• Through tracing, students are emulating other art works/artists and thus learning to draw in the style of a particular image. Which helps them to begin to understand art styles and learn multiple ways to draw.
  • Tracing is a stepping stone to being able to draw free hand and independently. It promotes line control and quality

And with the video recording component:
  • Students can record their drawing and it would help us and the students analyze their drawing in order to see where changes need to be made such as pencil grip, movement and much more. A great way to show process and growth in fine motor skills and muscle strength. Not to mention just a great teaching tool to use as demonstrations and as a critique. 
What do students think of it? I had some of my 4th graders eMail me their thoughts and here is an unfiltered sample of them:
  • My experience with the Osmo was amazing. The Osmo is an attachment for the iPad or iPad mini. There are four apps you download called, Tangrams, Newton, Words, and my favorite, Masterpiece. When I drew with the Osmo I was stunned at the work of art I made. I never knew that with help from the Osmo, I could draw a husky like that. Doing it your first time can be difficult, but the next time you try, it gets easier. I think this is educational because it helps you become a better artist if you practice it. It also helps you to focus and pay attention to what you are doing. That was my experience drawing with the Osmo.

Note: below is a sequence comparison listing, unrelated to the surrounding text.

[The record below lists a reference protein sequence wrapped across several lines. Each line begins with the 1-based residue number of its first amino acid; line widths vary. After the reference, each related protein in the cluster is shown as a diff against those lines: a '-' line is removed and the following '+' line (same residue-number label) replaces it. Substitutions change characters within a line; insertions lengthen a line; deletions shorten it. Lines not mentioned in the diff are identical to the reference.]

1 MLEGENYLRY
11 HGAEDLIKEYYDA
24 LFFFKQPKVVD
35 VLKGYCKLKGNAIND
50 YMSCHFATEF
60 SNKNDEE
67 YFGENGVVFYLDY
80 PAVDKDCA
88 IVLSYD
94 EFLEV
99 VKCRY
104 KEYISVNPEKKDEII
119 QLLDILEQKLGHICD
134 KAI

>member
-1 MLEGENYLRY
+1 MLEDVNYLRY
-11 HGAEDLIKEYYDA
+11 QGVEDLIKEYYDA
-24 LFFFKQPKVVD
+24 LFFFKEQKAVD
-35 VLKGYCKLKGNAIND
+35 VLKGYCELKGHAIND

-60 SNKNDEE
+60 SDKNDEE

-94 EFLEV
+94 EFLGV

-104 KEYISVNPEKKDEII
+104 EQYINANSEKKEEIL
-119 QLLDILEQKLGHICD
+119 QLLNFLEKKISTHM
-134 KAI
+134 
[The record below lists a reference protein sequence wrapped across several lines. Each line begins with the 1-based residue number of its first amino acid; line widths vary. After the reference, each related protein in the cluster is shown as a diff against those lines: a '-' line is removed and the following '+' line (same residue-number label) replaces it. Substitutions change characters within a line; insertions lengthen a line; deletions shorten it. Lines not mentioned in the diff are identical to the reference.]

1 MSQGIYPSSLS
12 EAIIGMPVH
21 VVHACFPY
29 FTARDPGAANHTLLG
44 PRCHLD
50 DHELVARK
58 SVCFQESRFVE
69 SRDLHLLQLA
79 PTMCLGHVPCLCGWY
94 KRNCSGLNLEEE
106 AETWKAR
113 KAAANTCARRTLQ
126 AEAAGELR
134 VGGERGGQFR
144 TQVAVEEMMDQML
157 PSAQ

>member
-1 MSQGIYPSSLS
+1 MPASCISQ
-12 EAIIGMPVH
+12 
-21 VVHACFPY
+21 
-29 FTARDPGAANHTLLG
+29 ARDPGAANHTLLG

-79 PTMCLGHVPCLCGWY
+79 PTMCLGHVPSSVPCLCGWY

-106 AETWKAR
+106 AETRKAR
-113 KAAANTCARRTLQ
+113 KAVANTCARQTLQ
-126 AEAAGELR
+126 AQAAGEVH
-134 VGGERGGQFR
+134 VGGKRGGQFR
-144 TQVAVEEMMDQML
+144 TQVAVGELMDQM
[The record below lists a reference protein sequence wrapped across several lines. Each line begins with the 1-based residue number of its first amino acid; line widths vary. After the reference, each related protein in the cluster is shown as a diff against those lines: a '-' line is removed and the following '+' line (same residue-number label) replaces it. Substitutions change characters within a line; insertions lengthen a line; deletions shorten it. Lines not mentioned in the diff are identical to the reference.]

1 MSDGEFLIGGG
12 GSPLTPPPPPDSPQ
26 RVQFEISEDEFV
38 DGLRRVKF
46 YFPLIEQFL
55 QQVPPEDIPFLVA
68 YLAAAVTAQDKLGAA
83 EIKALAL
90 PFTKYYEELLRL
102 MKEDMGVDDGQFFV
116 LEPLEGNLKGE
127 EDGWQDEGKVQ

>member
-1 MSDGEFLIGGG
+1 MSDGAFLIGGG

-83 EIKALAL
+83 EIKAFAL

• I LOVED using the Osmo! Since I am a great drawer, I think it was very educational because it will inspire you to draw more. I have been drawing a lot since my turn, WAY better that I used to be able to draw. (Thx Osmo!) My parents are very Impressed. The Osmo can help my little 5 year old brother draw, my 8 year old sister, my dad, me, and my mom. My grandmother too! The Osmo is an awesome IPad add on. I believe that the Osmo is great for classrooms, science fairs for drawing your project animal, thing, e.c.t. I believe that the Omso should keep up the good work!